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COLLECTION Identifier: BER-22

Salvadore and Giuseppe Salvadori records

Scope and Contents

The papers provide a detailed view of the Salvadori business activities over nearly half a century. The bulk of documents, such as letters, cables, ledgers, account books, inventories and invoices, gives a vivid and precise account of their commerce in art, the management of the firm, and the individuals involved. Series 1 (52 boxes + 11 photograph albums + loose prints + photographic equipment) includes a large number of glass plate negatives related to the different artworks the firm dealt with. The series also includes an original camera used to take photos and 15 albums with photographic prints showing artworks offered by the firm, divided per subject: Tapestries, Paintings, Sculptures, Arms, Interior decorations, etc., as well as objects to be sold or already sold. Although the bulk of the glass plates negatives consists of professional images, there are also personal images, such as family portraits. Series 2 (25 boxes) consists of correspondence, which broadly covers the interaction between the Salvadori firm and its clients, business associates, and the public. The subseries "Letters to Salvadori" is arranged alphabetically (vs the original chronological order) and includes letters from more than 800 clients; the subseries "Letters from Salvadori" consists of copy letter books with letters to the two main clients of the firm, Charles M. Ffoulke and the Duke d'Aosta, and to the others, bound in volumes in chronological order. Series 3 and 4 (10 boxes) contain the firm’s business records. It includes account books and ledgers, inventories, and invoices. With regard to unidentified clients, a division according to artwork type has been preferred in the organization of invoices. A subseries is devoted to the firm’s expenses. Series 4 is dedicated to the Salvadoris' personal expenses and business. Acidic documents (such as cables) have been isolated with archival paper and in some cases enclosed in mylar. Fragile materials have been enclosed in mylar. Albums with photograph prints have been placed in boxes. These photographic materials are available online. Due to their bad state of conservation, they may be consulted only on special request; their location is indicated in the finding aid. Some of the collection has suffered from humidity and the acidity of the ink; as a result, many of the tissue papers, printed photographs, as well as glass plate negatives, are illegible and will be unavailable for consultation until treated by conservators.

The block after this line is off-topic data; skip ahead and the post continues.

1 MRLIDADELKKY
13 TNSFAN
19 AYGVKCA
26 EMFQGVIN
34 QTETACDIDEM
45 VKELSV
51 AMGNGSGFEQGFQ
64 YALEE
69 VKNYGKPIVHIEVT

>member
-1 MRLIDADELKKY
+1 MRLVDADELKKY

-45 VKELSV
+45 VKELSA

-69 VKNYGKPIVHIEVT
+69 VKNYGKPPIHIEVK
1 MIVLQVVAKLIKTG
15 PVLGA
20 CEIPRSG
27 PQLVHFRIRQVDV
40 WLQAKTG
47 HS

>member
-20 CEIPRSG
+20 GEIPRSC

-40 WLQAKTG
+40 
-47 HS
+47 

Dates

  • Majority of material found within 1887 - 1930
  • 1880 - 1949

Creator

Language of Materials

Material written in Italian, French, English and German.

Conditions Governing Access

Collection is open for research.

Conditions Governing Use

Copyright on materials resides with the creators of the items in question, unless otherwise designated.

Extent

1,820 glass plate negatives
11 photograph albums
40 Volumes
53 boxes (document files and photograph albums)
17,6 linear feet

Biographical / Historical